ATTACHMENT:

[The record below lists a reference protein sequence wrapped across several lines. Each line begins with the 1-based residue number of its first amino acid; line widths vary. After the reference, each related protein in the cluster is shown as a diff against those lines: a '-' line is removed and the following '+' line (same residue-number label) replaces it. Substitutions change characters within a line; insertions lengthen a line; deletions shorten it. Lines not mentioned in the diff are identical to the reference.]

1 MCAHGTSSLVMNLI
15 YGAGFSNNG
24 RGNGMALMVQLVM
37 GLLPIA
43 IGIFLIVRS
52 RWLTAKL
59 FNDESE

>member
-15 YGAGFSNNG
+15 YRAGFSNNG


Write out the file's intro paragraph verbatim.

[The record below lists a reference protein sequence wrapped across several lines. Each line begins with the 1-based residue number of its first amino acid; line widths vary. After the reference, each related protein in the cluster is shown as a diff against those lines: a '-' line is removed and the following '+' line (same residue-number label) replaces it. Substitutions change characters within a line; insertions lengthen a line; deletions shorten it. Lines not mentioned in the diff are identical to the reference.]